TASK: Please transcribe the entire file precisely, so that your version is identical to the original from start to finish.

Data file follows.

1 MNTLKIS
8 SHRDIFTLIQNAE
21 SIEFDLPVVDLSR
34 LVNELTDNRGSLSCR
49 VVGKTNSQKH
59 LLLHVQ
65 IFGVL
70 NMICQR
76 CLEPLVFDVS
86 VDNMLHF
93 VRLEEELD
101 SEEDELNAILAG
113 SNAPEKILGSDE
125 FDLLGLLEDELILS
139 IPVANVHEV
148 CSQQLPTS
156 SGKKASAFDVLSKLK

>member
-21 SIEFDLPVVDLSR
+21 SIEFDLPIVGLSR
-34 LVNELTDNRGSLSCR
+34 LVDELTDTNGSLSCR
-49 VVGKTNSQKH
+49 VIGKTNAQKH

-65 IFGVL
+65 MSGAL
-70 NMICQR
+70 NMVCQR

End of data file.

1 MNTLKIS
8 SHRDIFTLIQNAE
21 SIEFDLPVVDLSR
34 LVNELTDNRGSLSCR
49 VVGKTNSQKH
59 LLLHVQ
65 IFGVL
70 NMICQR
76 CLEPLVFDVS
86 VDNMLHF
93 VRLEEELD
101 SEEDELNAILAG
113 SNAPEKILGSDE
125 FDLLGLLEDELILS
139 IPVANVHEV
148 CSQQLPTS
156 SGKKASAFDVLSKLK

>member
-21 SIEFDLPVVDLSR
+21 SIEFDLPIVGLSR
-34 LVNELTDNRGSLSCR
+34 LVDELTDTNGSLSCR
-49 VVGKTNSQKH
+49 VIGKTNAQKH

-65 IFGVL
+65 MSGAL
-70 NMICQR
+70 NMVCQR